Resident Evil 2's Special Weapons Case: How To Open It & What's Inside

Category : SR Originals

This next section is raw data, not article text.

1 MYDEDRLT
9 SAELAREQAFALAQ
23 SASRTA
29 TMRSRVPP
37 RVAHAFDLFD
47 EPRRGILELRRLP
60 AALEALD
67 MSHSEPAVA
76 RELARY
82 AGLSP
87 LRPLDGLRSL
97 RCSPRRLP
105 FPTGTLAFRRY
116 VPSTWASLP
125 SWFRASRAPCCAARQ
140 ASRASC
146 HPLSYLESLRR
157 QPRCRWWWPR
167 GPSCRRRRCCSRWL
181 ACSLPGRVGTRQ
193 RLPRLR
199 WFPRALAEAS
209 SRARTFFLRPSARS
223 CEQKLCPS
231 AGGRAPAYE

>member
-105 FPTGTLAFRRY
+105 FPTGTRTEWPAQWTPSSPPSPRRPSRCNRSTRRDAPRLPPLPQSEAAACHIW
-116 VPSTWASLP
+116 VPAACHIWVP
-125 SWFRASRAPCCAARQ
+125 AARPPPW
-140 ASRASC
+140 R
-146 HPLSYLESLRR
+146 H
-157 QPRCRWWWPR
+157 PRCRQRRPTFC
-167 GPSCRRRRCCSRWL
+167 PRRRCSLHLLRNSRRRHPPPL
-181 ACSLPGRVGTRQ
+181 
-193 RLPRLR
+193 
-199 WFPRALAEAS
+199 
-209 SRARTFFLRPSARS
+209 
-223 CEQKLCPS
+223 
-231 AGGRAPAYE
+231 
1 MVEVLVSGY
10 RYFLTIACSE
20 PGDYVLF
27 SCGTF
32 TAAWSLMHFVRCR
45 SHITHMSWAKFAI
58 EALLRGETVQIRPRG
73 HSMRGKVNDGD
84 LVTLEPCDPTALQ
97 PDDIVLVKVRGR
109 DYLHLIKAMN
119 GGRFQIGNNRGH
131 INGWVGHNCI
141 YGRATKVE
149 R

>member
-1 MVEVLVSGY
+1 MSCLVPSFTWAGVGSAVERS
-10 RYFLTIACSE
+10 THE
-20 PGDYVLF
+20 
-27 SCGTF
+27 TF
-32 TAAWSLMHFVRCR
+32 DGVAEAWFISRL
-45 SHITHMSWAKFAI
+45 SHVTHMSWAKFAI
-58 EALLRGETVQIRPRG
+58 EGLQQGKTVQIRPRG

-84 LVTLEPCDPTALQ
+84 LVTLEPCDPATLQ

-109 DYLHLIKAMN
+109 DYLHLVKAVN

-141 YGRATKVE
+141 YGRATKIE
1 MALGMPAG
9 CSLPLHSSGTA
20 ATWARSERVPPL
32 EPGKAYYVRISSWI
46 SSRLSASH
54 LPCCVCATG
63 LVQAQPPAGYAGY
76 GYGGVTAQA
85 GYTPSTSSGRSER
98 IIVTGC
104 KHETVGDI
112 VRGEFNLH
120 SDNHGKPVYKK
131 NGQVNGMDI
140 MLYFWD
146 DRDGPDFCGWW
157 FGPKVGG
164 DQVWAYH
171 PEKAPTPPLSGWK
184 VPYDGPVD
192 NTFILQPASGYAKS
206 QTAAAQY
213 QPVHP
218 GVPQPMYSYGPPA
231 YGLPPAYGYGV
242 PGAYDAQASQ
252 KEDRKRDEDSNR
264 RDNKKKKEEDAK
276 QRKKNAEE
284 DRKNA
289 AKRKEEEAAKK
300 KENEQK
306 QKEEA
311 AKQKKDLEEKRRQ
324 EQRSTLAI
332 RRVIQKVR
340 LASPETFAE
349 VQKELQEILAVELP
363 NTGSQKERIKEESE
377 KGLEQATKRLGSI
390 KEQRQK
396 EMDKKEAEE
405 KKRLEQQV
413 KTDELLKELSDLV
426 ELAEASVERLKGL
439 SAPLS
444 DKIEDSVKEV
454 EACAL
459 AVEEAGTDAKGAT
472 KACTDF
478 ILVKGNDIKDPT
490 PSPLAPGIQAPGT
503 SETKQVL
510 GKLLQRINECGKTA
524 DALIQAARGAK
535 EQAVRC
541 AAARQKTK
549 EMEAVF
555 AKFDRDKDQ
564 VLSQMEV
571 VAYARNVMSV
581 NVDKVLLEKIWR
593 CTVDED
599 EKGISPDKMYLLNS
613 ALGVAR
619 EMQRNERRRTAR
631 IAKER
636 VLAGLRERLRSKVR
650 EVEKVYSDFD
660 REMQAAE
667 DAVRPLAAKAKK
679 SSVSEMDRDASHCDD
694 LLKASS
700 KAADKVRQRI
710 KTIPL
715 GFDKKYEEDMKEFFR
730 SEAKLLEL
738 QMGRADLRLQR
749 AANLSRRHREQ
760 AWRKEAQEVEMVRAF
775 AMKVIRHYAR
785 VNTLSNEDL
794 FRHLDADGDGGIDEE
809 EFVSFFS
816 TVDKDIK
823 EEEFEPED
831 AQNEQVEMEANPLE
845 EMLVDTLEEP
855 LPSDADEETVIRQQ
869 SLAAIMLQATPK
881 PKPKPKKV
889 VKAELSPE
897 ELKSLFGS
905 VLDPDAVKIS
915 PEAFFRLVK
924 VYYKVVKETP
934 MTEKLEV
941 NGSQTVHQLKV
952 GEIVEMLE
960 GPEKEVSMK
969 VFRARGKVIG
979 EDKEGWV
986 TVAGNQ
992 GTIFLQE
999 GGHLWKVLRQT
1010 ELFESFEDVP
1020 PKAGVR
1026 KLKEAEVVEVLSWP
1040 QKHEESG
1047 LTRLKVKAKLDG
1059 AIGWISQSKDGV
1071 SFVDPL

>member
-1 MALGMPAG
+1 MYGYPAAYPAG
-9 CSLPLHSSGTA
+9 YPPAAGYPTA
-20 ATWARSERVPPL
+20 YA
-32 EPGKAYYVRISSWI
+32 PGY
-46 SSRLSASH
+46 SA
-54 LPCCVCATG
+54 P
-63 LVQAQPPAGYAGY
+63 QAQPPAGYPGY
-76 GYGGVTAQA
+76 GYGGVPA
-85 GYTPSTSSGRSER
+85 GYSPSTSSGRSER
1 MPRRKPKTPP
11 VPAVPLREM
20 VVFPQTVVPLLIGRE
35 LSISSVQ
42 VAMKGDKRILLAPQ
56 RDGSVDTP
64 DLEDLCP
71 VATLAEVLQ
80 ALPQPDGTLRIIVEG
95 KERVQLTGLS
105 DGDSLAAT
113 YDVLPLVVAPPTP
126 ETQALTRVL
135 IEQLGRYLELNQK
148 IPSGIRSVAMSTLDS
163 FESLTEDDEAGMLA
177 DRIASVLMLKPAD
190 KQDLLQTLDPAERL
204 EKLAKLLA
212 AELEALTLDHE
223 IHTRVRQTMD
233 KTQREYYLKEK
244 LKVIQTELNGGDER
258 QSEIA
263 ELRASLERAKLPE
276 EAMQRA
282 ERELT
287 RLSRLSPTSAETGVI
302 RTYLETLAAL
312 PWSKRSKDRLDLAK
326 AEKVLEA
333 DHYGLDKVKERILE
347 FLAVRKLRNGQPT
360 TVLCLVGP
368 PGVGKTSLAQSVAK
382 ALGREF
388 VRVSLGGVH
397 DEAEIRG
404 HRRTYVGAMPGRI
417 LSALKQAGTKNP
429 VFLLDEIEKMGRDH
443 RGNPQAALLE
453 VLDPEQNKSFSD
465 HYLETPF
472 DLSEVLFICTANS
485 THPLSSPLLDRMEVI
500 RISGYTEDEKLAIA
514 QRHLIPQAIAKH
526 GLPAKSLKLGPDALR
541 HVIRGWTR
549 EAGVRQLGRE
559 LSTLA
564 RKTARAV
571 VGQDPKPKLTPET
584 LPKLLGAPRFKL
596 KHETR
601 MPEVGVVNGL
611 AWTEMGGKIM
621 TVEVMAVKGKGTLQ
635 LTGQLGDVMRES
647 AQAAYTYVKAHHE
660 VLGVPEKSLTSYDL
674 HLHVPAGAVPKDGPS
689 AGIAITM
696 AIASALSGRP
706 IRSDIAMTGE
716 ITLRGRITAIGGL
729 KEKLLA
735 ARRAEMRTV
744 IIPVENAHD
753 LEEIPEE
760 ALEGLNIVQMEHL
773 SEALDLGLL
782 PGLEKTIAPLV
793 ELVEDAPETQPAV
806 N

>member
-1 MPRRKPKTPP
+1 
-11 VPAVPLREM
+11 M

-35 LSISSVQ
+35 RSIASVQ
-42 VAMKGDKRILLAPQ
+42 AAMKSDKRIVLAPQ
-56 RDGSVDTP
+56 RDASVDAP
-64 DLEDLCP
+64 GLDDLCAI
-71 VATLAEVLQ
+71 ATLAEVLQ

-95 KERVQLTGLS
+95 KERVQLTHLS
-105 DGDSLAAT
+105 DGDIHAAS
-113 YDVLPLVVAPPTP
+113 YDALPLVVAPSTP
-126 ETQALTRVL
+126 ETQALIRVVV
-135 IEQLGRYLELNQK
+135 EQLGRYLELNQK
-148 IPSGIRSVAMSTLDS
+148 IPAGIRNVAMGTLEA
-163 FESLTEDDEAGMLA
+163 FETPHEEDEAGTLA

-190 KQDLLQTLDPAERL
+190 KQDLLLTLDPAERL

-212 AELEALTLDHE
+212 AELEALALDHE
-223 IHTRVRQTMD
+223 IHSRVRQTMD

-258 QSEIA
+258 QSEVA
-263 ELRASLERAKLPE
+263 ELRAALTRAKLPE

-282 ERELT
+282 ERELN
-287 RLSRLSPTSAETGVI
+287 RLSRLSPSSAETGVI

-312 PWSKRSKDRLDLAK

The first blockbuster release of 2019 is Resident Evil 2. A remake of the timeless 1998 PlayStation classic, this survival horror adventure title sees players take on the roles of Claire Redfield and Leon Kennedy as they attempt to escape from Raccoon City.Like the original survival horror games in the series, Resident Evil 2 is as much about taking on zombies and other grotesque creatures as it is about solving puzzles, scouring environments for key items, and unlocking doors through a variety of contrived means. It’s this mix of harrowing action and methodical puzzle-solving gameplay that makes Resident Evil such a timeless series.Related: Resident Evil 2 Review: A Classic RebornIn the remake of Resident Evil 2, there are several puzzles which are optional; tasks which need not be completed in order to finish the game. One of the most noteworthy optional tasks in the game is opening the Special Weapons Case. Found early in the underground facility, the part of the game explored after unlocking the secret passage underneath the goddess statue, this glass case contains vital goodies… But how do you open it?